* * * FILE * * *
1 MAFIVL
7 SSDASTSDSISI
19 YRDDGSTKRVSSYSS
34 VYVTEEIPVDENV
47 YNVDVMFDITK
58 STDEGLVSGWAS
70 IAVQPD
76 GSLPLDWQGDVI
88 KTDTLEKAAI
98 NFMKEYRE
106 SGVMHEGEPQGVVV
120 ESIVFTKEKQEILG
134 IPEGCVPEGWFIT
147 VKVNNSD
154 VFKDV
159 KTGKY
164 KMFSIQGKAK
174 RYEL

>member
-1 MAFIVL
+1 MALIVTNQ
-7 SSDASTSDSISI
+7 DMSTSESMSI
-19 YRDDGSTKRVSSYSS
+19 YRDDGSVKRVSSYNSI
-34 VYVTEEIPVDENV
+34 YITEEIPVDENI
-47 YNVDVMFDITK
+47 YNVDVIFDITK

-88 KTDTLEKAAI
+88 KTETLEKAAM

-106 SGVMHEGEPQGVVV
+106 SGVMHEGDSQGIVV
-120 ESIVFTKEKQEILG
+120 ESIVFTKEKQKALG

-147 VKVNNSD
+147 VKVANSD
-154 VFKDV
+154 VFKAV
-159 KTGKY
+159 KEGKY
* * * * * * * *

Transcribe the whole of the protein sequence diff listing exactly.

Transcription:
1 MAFIVL
7 SSDASTSDSISI
19 YRDDGSTKRVSSYSS
34 VYVTEEIPVDENV
47 YNVDVMFDITK
58 STDEGLVSGWAS
70 IAVQPD
76 GSLPLDWQGDVI
88 KTDTLEKAAI
98 NFMKEYRE
106 SGVMHEGEPQGVVV
120 ESIVFTKEKQEILG
134 IPEGCVPEGWFIT
147 VKVNNSD
154 VFKDV
159 KTGKY
164 KMFSIQGKAK
174 RYEL

>member
-1 MAFIVL
+1 MALIVTNQ
-7 SSDASTSDSISI
+7 DMSTSESMSI
-19 YRDDGSTKRVSSYSS
+19 YRDDGSVKRVSSYNSI
-34 VYVTEEIPVDENV
+34 YITEEIPVDENI
-47 YNVDVMFDITK
+47 YNVDVIFDITK

-88 KTDTLEKAAI
+88 KTETLEKAAM

-106 SGVMHEGEPQGVVV
+106 SGVMHEGDSQGIVV
-120 ESIVFTKEKQEILG
+120 ESIVFTKEKQKALG

-147 VKVNNSD
+147 VKVANSD
-154 VFKDV
+154 VFKAV
-159 KTGKY
+159 KEGKY